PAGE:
By Michael Banks
Last year, we asked physicsworld.com readers to submit their best names for element 112, which was discovered in 1996 by Sigurd Hofmann and his group at the Centre for Heavy Ion Research (GSI in Darmstadt, Germany.
The responses ranged from Unobtanium, Collossium and Planckium to Fibonaccium (which was my favourite).
Now, the International Union of Pure and Applied Chemistry (IUPAC, which develops standards for naming new elements and compounds, may be looking for a name for element 114 after researchers at GSI observed 13 atoms of Ununquadium.
Ununquadium was first synthesized in 1999 when Sergey Dimitriev and his team at the Joint Institute for Nuclear Research in Dubna, Russia, claimed to have produced a handful of atoms.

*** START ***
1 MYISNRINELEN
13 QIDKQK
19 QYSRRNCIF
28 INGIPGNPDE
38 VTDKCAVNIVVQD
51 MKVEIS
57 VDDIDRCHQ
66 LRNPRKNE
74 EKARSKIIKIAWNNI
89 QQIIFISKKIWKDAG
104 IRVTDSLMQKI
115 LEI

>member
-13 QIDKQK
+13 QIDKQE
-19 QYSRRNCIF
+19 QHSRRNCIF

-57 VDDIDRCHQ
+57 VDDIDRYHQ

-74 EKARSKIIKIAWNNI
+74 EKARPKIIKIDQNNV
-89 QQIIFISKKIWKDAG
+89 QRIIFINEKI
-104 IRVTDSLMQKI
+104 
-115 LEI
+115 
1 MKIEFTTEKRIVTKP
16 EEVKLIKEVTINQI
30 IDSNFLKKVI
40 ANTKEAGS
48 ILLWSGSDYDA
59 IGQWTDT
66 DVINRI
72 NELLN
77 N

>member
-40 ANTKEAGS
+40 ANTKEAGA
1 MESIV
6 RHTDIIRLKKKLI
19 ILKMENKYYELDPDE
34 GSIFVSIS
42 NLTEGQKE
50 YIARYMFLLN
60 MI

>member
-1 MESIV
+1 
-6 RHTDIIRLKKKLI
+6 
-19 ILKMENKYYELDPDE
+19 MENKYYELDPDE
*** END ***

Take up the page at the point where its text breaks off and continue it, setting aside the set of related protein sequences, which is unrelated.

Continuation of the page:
IUPAC states that the production of any new element must be independently verified at another lab first before it can be officially recognized. That happened at the GSI lab last month as well as at the Lawrence Berkeley National Laboratory in the US, which produced two atoms of element 114 in September last year.
IUPAC has not yet officially recognized the element, but when it does it will invite the team in Dubna to submit a name. IUPAC will then publish the name on its website, giving scientists and the public six months to scrutinize and comment on it.
After all the suggestions Hofmann received last year for element 112 he submitted Copernicium, in honour of the astronomer Nicolaus Copernicus. The IUPAC then approved the name and gave it the symbol Cn.
So, physicsworld.com readers, what are your suggestions for element 114?